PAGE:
I'm about thirty minutes into this book and I had to stop and type this out because I have to say that it is the best description of privilege I've ever read. Scratch that. It's the best description, implication, and discussion of privilege that I've ever been a part of. I call it a discussion because even though I was just the reader and had no voice in the matter, it felt like she was looking at the heart of privilege and delving in from all sides.
I'm going to stop writing now because a) I want to get back to reading and b) because I think Roxane Gay's words should stand alone without comment because that's how I got to enjoy them so you should too:
"We tend to believe that accusations of privilege imply we have it easy, which we resent because life is hard for nearly everyone. Of course we resent these accusations. Look at white men when they are accused of having privilege. They tend to be immediately defensive (and, at times, understandably so). They say, "It's not my fault I am a white man," or "I'm [insert other condition that discounts their privilege]," instead of simply accepting that, in this regard, yes, they benefit from certain privileges others do not. To have privilege in one or more areas does not mean you are wholly privileged. Surrendering to the acceptance of privilege is difficult, but it is really all that is expected. What I remind myself, regularly, is this: the acknowledgement of my privilege is not a denial of the ways I have been and am marginalized, the ways I have suffered.
You don't necessarily have to do anything once you acknowledge your privilege. You don't have to apologize for it. You need to understand the extent of your privilege, the consequences of your privilege, and remain aware that people who are different from you move through and experience the world in ways you might never know anything about. They might endure situations you can never know anything about. You could, however, use that privilege for the greater good- to try to level the playing field for everyone, to work for social justice, to bring attention to how those without certain privileges are disenfranchised. We've seen what the hoarding of privilege has done, and the results are shameful.
When we talk about privilege, some people start to play a very pointless and dangerous game where they try to mix and match various demographic characteristics to determine who wins at the Game of Privilege. Who would win in a privilege battle between a wealthy black woman and a wealthy white man? Who would win a privilege battle between a queer white man a queer Asian woman? Who would win in a privilege battle between a working-class white man and a wealthy, differently abled Mexican woman? We could play this game all day and never find a winner. Playing the Game of Privilege is mental masturbation- it only feels good to those playing the game.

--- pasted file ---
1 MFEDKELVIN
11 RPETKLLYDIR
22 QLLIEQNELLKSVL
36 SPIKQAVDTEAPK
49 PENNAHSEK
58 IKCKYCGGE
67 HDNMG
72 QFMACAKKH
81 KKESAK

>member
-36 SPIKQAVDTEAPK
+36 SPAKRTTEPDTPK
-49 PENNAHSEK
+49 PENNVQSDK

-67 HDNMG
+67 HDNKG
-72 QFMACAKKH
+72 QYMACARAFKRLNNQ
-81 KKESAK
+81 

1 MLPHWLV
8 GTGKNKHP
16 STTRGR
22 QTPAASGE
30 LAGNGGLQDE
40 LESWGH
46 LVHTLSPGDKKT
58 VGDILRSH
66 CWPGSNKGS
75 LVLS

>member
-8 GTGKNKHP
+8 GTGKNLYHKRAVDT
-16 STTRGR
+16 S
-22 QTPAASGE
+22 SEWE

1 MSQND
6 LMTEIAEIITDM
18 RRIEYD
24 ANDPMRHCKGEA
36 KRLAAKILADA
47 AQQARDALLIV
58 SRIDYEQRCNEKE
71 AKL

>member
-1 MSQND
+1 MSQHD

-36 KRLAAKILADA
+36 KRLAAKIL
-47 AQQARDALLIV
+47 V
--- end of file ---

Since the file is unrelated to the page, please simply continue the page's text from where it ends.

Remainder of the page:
Too many people have become self-appointed privilege police, patrolling the halls of discourse, ready to remind people of their privilege whether those people have denied that privilege or not. In online discourse, in particular, the specter of privilege is always looming darkly. When someone writes from experience, there is often someone else, at the ready, pointing a trembling finger, accusing that writer of having various kinds of privilege. How dare someone speak to a personal experience without accounting for every possible configuration of privilege or the lack thereof? We would live in a world of silence if the only people who were allowed to write or speak from experience or about difference were those absolutely without privilege.
When people wield accusations of privilege, more often than not, they want to be heard and seen. Their need is acute, if not desperate, and that need rises out of the many historical and ongoing attempts to silence and render invisible marginalized groups. Must we satisfy our need to be heard and seen by preventing anyone else from being heard and seen? Does privilege automatically negate any merits of what a privilege holder has to say? Do we ignore everything, for example, that white men have to say?
We need to get to a place where we discuss privilege by way of observation and acknowledgement rather than accusation. We need to be able to argue beyond the threat of privilege. We need to stop playing Privilege or Oppression Olympics because we'll never get anywhere until we find more effective ways of talking through difference. We should be able to say, "This is my truth," and have that truth stand without a hundred clamoring voices shouting, giving the impression that multiple truths cannot coexist. Because at some point, doesn't privilege become beside the point?
Privilege is relative and contextual. Few people in the developed world, and particularly in the United States, have no privilege at all. Among those of us who participate in intellectual communities, privilege runs rampant. We have disposable time and the ability to access the Internet regularly. We have the freedom to express our opinions without the threat of retaliation. We have smartphones and iProducts and desktops and laptops. If you are reading this essay, you have some kind of privilege. It may be hard to hear that, I know, but if you cannot recognize your privilege, you have a lot of work to do; get started."
-Bad Feminist: Essays by Roxane Gay